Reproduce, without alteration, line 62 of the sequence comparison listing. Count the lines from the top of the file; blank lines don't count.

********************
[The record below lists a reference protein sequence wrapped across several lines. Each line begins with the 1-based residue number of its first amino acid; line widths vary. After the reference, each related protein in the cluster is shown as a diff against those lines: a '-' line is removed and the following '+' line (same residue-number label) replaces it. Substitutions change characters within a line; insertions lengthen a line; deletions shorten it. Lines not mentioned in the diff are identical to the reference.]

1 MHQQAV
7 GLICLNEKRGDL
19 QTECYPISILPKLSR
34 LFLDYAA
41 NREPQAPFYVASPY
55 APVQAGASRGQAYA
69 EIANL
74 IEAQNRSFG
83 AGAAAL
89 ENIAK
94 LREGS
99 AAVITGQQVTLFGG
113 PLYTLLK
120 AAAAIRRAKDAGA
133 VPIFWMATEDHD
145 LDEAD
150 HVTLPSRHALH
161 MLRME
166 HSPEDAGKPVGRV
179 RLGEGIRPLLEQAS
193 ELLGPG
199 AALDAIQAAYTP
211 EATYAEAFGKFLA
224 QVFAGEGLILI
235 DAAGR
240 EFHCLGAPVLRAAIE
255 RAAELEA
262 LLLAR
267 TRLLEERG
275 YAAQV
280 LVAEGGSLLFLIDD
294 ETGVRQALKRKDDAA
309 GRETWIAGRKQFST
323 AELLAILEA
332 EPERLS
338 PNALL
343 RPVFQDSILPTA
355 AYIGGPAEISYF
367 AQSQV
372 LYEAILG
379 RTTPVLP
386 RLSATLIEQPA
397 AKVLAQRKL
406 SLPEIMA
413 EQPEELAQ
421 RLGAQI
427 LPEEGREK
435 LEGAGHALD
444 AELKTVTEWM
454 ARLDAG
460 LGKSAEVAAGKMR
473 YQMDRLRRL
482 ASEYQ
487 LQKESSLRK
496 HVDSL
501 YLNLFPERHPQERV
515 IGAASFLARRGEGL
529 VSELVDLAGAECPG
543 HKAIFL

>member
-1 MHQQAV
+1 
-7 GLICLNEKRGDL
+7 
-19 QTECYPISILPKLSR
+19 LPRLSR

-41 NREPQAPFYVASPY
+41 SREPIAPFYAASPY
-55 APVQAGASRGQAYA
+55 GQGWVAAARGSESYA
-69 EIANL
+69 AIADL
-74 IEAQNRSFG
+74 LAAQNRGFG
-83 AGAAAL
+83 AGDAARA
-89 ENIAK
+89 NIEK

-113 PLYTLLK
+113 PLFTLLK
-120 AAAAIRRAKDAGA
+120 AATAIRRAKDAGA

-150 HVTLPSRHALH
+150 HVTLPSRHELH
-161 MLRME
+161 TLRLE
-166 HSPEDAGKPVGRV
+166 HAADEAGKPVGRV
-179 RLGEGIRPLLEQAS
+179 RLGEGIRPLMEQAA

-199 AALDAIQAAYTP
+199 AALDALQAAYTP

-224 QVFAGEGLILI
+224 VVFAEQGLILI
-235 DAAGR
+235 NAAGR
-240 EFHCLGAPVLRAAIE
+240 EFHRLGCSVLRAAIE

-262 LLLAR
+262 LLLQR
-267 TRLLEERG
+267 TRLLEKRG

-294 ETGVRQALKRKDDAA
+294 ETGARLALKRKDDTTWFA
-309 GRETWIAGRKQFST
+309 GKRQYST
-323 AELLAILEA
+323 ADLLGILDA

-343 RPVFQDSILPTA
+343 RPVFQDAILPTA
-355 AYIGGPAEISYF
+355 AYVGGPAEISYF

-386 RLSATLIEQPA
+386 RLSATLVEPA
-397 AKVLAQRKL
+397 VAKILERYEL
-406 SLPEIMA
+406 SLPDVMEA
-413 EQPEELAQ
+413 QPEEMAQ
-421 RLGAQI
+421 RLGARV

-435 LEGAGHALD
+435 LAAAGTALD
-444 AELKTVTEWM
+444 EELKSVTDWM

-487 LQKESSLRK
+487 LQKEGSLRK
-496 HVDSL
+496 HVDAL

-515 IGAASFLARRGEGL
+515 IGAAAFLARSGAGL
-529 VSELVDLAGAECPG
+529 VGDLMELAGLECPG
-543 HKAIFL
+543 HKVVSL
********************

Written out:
-1 MHQQAV